As reported all over the news – both broadcast and internet – a lone gunman walked into a lecture hall at Northern Illinois University and wounded 18 people and killed 6 including himself.
According to CNN the shooting occurred shortly after 3 p.m. (4 p.m. ET) in Cole Hall. The class runs from 2 p.m. until 3:15 p.m., University President John Peters said.
“It started and it stopped very quickly,” said Police Chief Donald Grady. The gunman, whose identity has not been revealed publicly, was not a student at the NIU campus in DeKalb, west of Chicago, but “may have been a student somewhere else.”
Police do not have an apparent motive now, Grady said.
While at this moment little is know about the motive, as the days move forward and the investigation proceeds more will be revealed.
According to reports from cbs2chicago.com A viewer who e-mailed CBS 2 said that her brother was in the lecture hall where the shooting happened. “He says that the gunmen was a white male dressed in all black. He kicked the door in and opened fire. My brother dove under the desk, and popped his head up to see the gunmen was reloading. He grabbed his girlfriend’s hand and ran to the library where they been in lockdown since.”
Katie Wagner, a student who was inside the classroom, tells CBS 2 that there were 70 students inside room 101 at Cole Hall when the shooting happened. She said the gunman entered from a side door near the front of the lecture hall and started to fire shots.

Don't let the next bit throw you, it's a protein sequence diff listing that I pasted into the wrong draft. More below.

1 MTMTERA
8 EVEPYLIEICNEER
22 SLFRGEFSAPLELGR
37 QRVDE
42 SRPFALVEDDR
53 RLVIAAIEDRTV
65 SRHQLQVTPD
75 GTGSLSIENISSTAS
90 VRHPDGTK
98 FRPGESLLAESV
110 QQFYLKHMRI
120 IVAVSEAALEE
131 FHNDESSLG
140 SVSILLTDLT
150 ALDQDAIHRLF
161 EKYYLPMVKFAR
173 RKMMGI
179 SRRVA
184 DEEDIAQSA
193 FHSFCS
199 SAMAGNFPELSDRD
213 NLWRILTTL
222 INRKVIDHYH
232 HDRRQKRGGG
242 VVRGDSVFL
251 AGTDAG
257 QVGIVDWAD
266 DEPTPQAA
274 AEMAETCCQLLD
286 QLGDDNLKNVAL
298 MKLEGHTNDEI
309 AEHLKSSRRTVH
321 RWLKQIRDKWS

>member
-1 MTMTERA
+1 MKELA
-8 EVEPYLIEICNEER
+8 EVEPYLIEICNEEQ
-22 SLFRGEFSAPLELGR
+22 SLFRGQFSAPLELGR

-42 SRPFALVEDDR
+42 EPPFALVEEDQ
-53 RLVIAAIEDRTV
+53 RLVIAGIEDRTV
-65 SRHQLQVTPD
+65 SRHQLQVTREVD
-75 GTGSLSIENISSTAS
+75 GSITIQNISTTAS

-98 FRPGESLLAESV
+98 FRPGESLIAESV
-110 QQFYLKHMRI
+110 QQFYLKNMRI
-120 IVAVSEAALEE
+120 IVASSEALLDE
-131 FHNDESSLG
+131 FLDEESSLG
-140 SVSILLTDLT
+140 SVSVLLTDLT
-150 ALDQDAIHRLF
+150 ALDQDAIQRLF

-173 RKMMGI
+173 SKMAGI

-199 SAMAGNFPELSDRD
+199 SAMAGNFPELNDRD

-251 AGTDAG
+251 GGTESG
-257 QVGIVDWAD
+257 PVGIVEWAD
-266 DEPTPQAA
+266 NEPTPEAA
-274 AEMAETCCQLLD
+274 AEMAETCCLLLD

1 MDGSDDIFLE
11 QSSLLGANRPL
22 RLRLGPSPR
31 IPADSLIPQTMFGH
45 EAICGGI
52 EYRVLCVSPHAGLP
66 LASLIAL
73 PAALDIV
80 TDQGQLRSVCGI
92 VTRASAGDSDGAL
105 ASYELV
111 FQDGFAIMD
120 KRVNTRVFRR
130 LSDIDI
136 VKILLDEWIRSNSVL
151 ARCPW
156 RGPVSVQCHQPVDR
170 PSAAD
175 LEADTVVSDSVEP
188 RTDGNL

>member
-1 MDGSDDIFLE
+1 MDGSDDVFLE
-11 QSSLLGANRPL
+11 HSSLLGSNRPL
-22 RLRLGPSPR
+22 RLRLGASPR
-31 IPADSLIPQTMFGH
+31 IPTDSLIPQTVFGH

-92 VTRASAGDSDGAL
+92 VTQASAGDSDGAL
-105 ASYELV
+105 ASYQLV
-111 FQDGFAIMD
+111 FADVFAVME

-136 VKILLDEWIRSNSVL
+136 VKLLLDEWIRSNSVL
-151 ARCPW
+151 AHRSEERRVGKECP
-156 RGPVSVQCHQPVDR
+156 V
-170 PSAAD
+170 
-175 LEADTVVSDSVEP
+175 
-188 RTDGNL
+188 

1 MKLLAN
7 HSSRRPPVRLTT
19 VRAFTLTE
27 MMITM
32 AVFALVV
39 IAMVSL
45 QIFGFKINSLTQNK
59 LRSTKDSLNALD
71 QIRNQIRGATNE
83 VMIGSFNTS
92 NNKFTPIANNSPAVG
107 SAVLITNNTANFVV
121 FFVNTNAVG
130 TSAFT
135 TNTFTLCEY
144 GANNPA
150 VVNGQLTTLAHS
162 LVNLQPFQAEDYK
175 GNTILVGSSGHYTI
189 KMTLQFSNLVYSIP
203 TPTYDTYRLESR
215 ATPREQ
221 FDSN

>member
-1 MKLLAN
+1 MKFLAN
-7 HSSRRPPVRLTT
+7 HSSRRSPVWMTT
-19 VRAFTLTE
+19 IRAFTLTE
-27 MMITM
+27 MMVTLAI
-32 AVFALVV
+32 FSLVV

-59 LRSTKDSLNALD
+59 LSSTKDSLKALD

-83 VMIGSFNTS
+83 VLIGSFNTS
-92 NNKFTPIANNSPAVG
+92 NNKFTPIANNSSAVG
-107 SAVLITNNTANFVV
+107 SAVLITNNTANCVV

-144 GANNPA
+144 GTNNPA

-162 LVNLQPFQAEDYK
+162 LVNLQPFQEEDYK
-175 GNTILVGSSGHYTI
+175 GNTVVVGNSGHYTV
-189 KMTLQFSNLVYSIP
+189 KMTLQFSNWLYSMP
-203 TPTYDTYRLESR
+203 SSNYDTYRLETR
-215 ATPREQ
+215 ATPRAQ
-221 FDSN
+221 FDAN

Is it just me – with too much media access – or is there a pattern of anger today that is acted out in violent ways. We seems hear of unprovoked senseless acts of violence – much like the Virginia Tech University massacre of 33 people. It’s just amazing. This grabs the headlines today, but in reality it’s everywhere you turn.
In Oxnard, California a fifteen year old student was shot in the head by an unidentified 14 year old. Police have not alleged a motive for the shooting, but said there appeared to have been “bad blood” between the teens. Police said a handgun was used in the attack, which occurred with more than 20 other students in the room.
As a teen ethics speaker, (www.chuckgallagher.com) I often get the question from parents – where does the anger and violence come from?
As we struggle to make sense of the headlines we see weekly, the question that begs an answer – what makes kids these days more angry?
And more importantly, what can we do to stop the violence?
Your comments welcome!